Azure/Cloud Forms System for AX

In my previous short post, I created a simple doodle control for AX, and mentioned that the actual objective was to build a signature pad using the Extensible Control Framework. In this post I’ll extend that a little by adding the ability to auto-complete a PDF form using data from AX and then give it to the user to sign using their pointing device of choice.

For the AX developers out there this post will unfortunately not include source code as I am working on a commercial product, but hopefully the ideas I share here will help you in your own projects at some stage.

I am not very familiar with AX Document Management, but what I have seen in the latest version of AX 7 RTW is that attachments are supported, but what I am really looking for is something that also gives me the following features:

  • PDF support with fillable fields
  • Signatures, without requiring digital certificates
  • Offsite-storage for once the volume of documents reaches critical mass
  • Archiving offsite for say, 7 years (payslips, tax certificates)
  • Forms distribution to users (mail merge)
  • Access to archived forms OUTSIDE of AX (like payslips, when an employee has been terminated)
  • Annotations
  • Library with form templates

In a previous project I built a forms management system supporting all of the above items, and as I am learning X++ I thought it would be a good learning project to convert as much of that as possible into AX. The platform, called FormsBox, is still in BETA so please don’t sign up. However, one item I did add early on was a REST API to allow retrieval, editing and downloading of forms via that API. So I will utilize the same platform now to try and achieve a similar experience in AX. FormsBox runs in Azure and was built using ASP.NET (C#).

Let’s have a quick tour of FormsBox (



First off, when signing in, users can see their home folder with subfolders and all their uploaded forms. Forms can be uploaded as images, Word, Excel or PDF. They are all automatically converted to PDF during the upload process. You can also email a form to the site, and a backend service will collect the email, extract any attachment, and stick it into your home folder automatically. Handy for storing email attachments. Forms are stored as Azure Blobs and encrypted.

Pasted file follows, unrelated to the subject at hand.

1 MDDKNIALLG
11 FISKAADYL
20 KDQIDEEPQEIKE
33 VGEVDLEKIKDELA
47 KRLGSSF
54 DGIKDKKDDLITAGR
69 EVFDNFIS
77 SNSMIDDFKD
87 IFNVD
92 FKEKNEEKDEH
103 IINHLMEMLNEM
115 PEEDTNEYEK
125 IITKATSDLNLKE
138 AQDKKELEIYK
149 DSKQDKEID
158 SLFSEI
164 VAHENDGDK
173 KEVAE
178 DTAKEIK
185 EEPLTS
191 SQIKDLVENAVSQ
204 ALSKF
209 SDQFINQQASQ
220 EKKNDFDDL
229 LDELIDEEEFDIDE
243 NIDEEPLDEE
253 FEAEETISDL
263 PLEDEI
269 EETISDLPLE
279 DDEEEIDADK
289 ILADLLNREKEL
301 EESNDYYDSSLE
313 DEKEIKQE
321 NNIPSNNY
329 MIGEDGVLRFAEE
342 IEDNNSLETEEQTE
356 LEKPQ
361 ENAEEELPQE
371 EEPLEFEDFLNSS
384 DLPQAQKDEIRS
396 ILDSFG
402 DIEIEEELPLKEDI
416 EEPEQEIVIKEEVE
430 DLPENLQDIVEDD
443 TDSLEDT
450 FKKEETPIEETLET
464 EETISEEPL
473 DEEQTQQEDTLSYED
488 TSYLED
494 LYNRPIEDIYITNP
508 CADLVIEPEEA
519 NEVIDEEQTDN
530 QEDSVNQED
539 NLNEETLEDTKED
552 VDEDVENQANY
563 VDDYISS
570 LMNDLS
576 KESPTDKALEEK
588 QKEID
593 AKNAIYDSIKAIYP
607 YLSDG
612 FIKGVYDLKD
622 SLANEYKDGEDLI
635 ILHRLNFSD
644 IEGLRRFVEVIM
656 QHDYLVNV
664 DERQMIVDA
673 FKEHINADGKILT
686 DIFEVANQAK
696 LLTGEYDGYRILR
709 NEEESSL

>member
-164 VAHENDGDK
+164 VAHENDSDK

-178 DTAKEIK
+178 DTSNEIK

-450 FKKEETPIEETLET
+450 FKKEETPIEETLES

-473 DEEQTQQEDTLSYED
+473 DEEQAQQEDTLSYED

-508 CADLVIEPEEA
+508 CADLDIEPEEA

FBBFormsBox also features a public library of forms (currently just under 500) which any user can copy into their home folder for use, completion and sharing/distribution. Looking at the Library view, notice the GUID which lists the form code. We’ll need this code for the API, and we will use code F03B7658-9CE1-4921-A5D7-FEFF02FFC733 which is the code for the Check, Stop Payment form.



We can preview the form in FormsBox, and note it contains fillable fields. Each field has a field name, in this case FirstNameLastName, AccountNumber, Payee, Amount etc.


One item of concern in AX is PDF support, without requiring the addition of anything additional to core AX. Like it or not, PDF is still the de-facto choice for creating and completing forms. So we have a couple of issues to deal with here:

  • Display a PDF in AX, without any plugins
  • Complete that PDF using data from AX
  • Allow a user to sign the PDF, correct/undo a bad signature
  • Save, Download or return that form (I’m putting that into the to-do list for another post)

We’ve already got a basic signature pad going, as per my previous blog post. I’ve added some extra JavaScript to allow the resetting of the canvas object to undo a bad signature.

So the bigger challenge now is to display a PDF in AX.

There are a couple of ways we can do that. First, we can call an external service for rendering the PDF, and host that in an IFRAME. Unfortunately, that will display a pop-up for the user asking whether they want to navigate away from the current page. Bad choice. Also, unless that site uses HTTPS, a security warning will also be displayed. Not the type of quality we want from what will end up being a commercial product costing money.

As we only want to display the PDF, what we can do instead is convert the PDF to an image, and send the image back to AX to embed into an IMG tag inside of our Extensible Control HTML.

Thus, what we want to achieve is to call the FormsBox API, pass our AppKey, AX data fields, and the form code, and have it complete the form for us, and send it back as a PNG image so the user can sign on it within AX. This is depicted graphically below.


For that I used a combination of tools including GhostScript and iTextSharp for conversion and data-stamping into the fillable fields. I have to also resize the end result to ensure it properly fits in the AX form. There are a number of improvements I need to make, but so far so good.

Let’s take a look at the PDF being display in AX, as shown below. As we can see we called the FormsBox API and passed the data from AX to the API, which returned the completed form as a resized PNG image which we embed into an IMG tag.